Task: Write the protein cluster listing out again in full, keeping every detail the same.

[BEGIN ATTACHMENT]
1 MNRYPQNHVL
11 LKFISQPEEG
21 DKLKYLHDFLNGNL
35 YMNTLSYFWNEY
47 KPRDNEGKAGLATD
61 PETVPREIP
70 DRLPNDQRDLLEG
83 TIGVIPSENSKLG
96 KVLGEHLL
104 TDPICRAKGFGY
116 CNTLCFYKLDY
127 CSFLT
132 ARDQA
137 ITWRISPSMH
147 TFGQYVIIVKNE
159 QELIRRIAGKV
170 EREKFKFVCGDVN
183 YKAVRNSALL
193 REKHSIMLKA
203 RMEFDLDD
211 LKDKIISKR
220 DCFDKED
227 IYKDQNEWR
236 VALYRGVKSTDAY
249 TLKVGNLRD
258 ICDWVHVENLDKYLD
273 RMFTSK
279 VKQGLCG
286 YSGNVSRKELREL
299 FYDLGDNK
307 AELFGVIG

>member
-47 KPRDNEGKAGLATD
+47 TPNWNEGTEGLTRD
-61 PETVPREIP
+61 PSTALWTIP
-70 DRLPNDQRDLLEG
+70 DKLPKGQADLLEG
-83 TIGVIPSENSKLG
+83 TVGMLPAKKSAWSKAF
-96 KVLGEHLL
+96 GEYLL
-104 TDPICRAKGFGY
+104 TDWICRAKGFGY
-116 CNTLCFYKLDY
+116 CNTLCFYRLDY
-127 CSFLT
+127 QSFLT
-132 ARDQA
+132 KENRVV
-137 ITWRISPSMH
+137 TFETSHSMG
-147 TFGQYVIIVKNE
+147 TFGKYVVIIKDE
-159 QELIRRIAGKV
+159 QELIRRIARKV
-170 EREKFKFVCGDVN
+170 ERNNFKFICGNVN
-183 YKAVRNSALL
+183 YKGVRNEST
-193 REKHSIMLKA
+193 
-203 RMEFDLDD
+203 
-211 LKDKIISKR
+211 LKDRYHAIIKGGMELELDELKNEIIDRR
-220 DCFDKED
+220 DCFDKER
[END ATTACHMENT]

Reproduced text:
1 MNRYPQNHVL
11 LKFISQPEEG
21 DKLKYLHDFLNGNL
35 YMNTLSYFWNEY
47 KPRDNEGKAGLATD
61 PETVPREIP
70 DRLPNDQRDLLEG
83 TIGVIPSENSKLG
96 KVLGEHLL
104 TDPICRAKGFGY
116 CNTLCFYKLDY
127 CSFLT
132 ARDQA
137 ITWRISPSMH
147 TFGQYVIIVKNE
159 QELIRRIAGKV
170 EREKFKFVCGDVN
183 YKAVRNSALL
193 REKHSIMLKA
203 RMEFDLDD
211 LKDKIISKR
220 DCFDKED
227 IYKDQNEWR
236 VALYRGVKSTDAY
249 TLKVGNLRD
258 ICDWVHVENLDKYLD
273 RMFTSK
279 VKQGLCG
286 YSGNVSRKELREL
299 FYDLGDNK
307 AELFGVIG

>member
-47 KPRDNEGKAGLATD
+47 TPNWNEGTEGLTRD
-61 PETVPREIP
+61 PSTALWTIP
-70 DRLPNDQRDLLEG
+70 DKLPKGQADLLEG
-83 TIGVIPSENSKLG
+83 TVGMLPAKKSAWSKAF
-96 KVLGEHLL
+96 GEYLL
-104 TDPICRAKGFGY
+104 TDWICRAKGFGY
-116 CNTLCFYKLDY
+116 CNTLCFYRLDY
-127 CSFLT
+127 QSFLT
-132 ARDQA
+132 KENRVV
-137 ITWRISPSMH
+137 TFETSHSMG
-147 TFGQYVIIVKNE
+147 TFGKYVVIIKDE
-159 QELIRRIAGKV
+159 QELIRRIARKV
-170 EREKFKFVCGDVN
+170 ERNNFKFICGNVN
-183 YKAVRNSALL
+183 YKGVRNEST
-193 REKHSIMLKA
+193 
-203 RMEFDLDD
+203 
-211 LKDKIISKR
+211 LKDRYHAIIKGGMELELDELKNEIIDRR
-220 DCFDKED
+220 DCFDKER